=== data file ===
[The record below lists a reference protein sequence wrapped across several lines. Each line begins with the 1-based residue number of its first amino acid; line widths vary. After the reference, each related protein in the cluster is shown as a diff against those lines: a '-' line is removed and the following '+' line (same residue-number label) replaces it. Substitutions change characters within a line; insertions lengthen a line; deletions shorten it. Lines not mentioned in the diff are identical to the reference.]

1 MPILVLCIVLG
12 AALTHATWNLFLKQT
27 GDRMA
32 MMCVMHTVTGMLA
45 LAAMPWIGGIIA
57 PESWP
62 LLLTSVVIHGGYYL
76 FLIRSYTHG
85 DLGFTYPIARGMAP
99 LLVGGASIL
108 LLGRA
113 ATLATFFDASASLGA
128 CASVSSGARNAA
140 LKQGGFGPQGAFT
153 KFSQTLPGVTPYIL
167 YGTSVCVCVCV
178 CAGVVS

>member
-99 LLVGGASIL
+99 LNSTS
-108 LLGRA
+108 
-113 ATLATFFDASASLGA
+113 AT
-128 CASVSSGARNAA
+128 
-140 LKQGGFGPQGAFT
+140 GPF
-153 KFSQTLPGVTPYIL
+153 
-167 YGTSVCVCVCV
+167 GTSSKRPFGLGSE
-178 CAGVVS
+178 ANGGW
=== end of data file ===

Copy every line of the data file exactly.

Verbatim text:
[The record below lists a reference protein sequence wrapped across several lines. Each line begins with the 1-based residue number of its first amino acid; line widths vary. After the reference, each related protein in the cluster is shown as a diff against those lines: a '-' line is removed and the following '+' line (same residue-number label) replaces it. Substitutions change characters within a line; insertions lengthen a line; deletions shorten it. Lines not mentioned in the diff are identical to the reference.]

1 MPILVLCIVLG
12 AALTHATWNLFLKQT
27 GDRMA
32 MMCVMHTVTGMLA
45 LAAMPWIGGIIA
57 PESWP
62 LLLTSVVIHGGYYL
76 FLIRSYTHG
85 DLGFTYPIARGMAP
99 LLVGGASIL
108 LLGRA
113 ATLATFFDASASLGA
128 CASVSSGARNAA
140 LKQGGFGPQGAFT
153 KFSQTLPGVTPYIL
167 YGTSVCVCVCV
178 CAGVVS

>member
-99 LLVGGASIL
+99 LNSTS
-108 LLGRA
+108 
-113 ATLATFFDASASLGA
+113 AT
-128 CASVSSGARNAA
+128 
-140 LKQGGFGPQGAFT
+140 GPF
-153 KFSQTLPGVTPYIL
+153 
-167 YGTSVCVCVCV
+167 GTSSKRPFGLGSE
-178 CAGVVS
+178 ANGGW